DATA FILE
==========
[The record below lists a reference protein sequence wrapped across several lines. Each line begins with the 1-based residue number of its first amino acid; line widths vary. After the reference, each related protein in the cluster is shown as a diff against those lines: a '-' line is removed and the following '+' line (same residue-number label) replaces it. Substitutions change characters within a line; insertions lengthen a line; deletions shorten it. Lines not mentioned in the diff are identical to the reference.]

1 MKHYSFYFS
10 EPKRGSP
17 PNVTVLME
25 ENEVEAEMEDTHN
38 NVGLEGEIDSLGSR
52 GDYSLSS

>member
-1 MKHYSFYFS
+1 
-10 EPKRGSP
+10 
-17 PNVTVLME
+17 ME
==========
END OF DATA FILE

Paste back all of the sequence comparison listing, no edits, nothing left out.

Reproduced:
[The record below lists a reference protein sequence wrapped across several lines. Each line begins with the 1-based residue number of its first amino acid; line widths vary. After the reference, each related protein in the cluster is shown as a diff against those lines: a '-' line is removed and the following '+' line (same residue-number label) replaces it. Substitutions change characters within a line; insertions lengthen a line; deletions shorten it. Lines not mentioned in the diff are identical to the reference.]

1 MKHYSFYFS
10 EPKRGSP
17 PNVTVLME
25 ENEVEAEMEDTHN
38 NVGLEGEIDSLGSR
52 GDYSLSS

>member
-1 MKHYSFYFS
+1 
-10 EPKRGSP
+10 
-17 PNVTVLME
+17 ME